Spammer received record fine

Via the Quad-City Times: CIS Internet Services, won an $11.2 billion settlement from spammer James McCalla. The judgment also prohibits McCalla from accessing the Internet for three years. Other defendants named in the lawsuit, including Cash Link Systems of Florida, AMP Dollar Savings Inc. of Arizona, and TEI Marketing Group Inc. of Florida were ordered in 2004 to pay judgments totaling more than $1 billion to CIS Internet Services.

John Mozena, co-founder and vice president of CAUCE, said Tuesday that the judgment against McCalla is the largest one he has heard.

"By a couple orders of magnitude,"? he said. "And we're happy Mr. Kramer is holding spammers accountable."?

But the spamming problem remains huge, he said.

"Large judgments have not discouraged spammers as a whole,"? he said. "There have been regulatory actions and even criminal actions against spammers, but it has not made much of a dent in the total volume of spam we see. Spam is still roughly two-thirds of all e-mail on the Internet."?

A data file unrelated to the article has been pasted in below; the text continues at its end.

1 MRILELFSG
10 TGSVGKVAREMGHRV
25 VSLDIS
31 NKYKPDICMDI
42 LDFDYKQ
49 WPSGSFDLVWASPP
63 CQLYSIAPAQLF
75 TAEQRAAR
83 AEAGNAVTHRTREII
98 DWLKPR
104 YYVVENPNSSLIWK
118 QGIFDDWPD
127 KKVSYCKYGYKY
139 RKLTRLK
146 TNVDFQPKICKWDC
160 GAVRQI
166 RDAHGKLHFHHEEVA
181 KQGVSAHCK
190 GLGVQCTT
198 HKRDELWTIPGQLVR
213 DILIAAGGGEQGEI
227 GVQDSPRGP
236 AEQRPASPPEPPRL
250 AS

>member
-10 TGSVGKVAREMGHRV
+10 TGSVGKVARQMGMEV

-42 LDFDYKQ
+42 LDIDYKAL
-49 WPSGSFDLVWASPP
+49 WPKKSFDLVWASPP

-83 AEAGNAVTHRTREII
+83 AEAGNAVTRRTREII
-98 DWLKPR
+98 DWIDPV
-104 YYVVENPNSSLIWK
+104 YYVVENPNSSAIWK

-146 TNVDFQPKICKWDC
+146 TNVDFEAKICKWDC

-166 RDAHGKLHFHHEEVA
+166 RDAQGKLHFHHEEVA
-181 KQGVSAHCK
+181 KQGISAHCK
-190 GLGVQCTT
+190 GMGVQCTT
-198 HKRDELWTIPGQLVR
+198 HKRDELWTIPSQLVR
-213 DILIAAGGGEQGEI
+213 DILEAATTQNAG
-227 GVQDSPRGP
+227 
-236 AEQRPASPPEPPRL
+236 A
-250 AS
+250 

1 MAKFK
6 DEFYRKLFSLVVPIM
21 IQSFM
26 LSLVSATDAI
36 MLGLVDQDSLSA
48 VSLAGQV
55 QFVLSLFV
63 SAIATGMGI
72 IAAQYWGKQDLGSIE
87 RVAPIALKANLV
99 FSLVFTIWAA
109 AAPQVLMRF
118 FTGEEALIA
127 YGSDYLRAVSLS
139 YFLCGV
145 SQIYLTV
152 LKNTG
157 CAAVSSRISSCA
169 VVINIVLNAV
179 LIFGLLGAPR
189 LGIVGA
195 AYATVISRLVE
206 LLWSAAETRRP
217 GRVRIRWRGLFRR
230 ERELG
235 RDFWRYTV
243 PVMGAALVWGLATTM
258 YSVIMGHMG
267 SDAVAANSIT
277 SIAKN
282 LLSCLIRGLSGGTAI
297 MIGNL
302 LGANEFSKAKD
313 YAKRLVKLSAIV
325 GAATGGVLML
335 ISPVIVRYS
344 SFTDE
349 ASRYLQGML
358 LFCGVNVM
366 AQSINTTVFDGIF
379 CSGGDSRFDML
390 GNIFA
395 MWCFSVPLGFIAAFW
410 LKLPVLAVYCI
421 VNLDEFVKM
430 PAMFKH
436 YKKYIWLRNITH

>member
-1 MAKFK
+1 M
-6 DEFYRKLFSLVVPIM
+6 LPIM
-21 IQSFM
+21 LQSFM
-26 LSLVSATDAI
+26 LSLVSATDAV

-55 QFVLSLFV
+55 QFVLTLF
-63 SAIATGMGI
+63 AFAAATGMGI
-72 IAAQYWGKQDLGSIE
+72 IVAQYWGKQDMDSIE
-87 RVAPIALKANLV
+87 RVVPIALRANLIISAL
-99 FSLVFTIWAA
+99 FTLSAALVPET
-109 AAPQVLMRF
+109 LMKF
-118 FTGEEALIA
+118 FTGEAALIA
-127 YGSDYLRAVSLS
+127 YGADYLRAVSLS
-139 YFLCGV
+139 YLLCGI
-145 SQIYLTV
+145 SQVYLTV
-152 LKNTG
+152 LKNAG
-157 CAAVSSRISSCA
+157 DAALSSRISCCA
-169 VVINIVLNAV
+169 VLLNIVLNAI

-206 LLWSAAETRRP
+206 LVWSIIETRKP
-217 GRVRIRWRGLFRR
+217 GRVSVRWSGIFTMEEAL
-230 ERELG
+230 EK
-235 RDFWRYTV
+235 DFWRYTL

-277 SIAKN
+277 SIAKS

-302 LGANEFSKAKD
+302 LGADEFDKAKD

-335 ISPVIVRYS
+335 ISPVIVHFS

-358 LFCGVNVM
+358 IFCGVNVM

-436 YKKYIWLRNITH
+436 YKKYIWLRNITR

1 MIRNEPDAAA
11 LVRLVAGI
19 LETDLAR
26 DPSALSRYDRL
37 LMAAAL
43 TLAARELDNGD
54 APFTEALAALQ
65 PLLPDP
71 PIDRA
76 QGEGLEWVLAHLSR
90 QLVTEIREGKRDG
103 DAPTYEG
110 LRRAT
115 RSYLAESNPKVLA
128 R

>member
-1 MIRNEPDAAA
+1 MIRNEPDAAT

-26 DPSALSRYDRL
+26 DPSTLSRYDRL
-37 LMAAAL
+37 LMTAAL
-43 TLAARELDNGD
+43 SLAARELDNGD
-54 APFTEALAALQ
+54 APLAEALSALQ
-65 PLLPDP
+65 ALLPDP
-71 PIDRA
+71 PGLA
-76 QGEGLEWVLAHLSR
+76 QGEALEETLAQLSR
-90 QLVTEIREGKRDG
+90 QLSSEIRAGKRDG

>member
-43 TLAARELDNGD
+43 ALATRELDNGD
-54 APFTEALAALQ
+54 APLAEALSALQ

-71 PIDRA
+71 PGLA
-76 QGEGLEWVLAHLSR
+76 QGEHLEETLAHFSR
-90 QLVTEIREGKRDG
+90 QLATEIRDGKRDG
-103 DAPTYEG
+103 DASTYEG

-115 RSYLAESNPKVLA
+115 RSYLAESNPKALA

Maybe if they'd hand down justice Moscow Style we wouldn't have such a problem with spam.

Posted by phineas g. at 03:16 PM on January 05, 2006 | TrackBack

"the spamming problem remains huge." How can that be?

Almost two years ago (Jan 26 2004) the remarkably successful Bill Gates said the following at the Davos forum: "Two years from now, spam will be solved," (For links, google for "Gates Davos 2004 spam problem".)

And just over two years ago, the US Congress passed the Can Spam Act of 2004 and President Bush signed it into law. It's been in effect since Jan 1 2005 and gives ISPs but not end users the right to sue. The first ISP lawsuit under the act was against that horrible spammer Bob Vila (sarcasm). But the main problem with Can-Spam is that it punishes commercial mail instead of bulk mail.

Bill Gates promised a solution, so how about this? Why would you ever buy products from someone who is so horribly mistaken? And Congress legislated a solution, so how about this? Later this year, vote the bastards out of office that brought you Can Spam.

SPAM, btw, is a registered trademark of Hormel. Apparently the US Congress can violate this trademark with impunity.

Posted by: postmaster at January 7, 2006 01:14 PM

I apologize for the errors in my previous response. The Can-Spam Act of 2003 (not 2004), went into effect Jan 1, 2004 (not 2005).

Posted by: postmaster at January 7, 2006 01:18 PM